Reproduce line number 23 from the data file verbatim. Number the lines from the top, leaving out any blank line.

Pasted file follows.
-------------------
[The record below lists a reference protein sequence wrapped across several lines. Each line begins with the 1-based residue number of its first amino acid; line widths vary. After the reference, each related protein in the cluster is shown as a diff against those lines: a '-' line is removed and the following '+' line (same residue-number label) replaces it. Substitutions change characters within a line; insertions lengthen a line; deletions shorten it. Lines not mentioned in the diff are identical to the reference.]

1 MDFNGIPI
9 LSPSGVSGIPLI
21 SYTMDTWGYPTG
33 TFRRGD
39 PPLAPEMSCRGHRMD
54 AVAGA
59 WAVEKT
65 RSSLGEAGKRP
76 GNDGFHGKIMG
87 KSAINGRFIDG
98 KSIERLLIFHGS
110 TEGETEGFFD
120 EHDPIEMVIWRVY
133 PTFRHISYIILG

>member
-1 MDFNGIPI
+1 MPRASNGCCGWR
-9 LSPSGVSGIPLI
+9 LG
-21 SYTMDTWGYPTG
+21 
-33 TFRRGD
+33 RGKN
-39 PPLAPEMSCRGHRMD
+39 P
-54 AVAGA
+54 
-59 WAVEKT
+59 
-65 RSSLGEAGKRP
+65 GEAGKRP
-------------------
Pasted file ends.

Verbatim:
-33 TFRRGD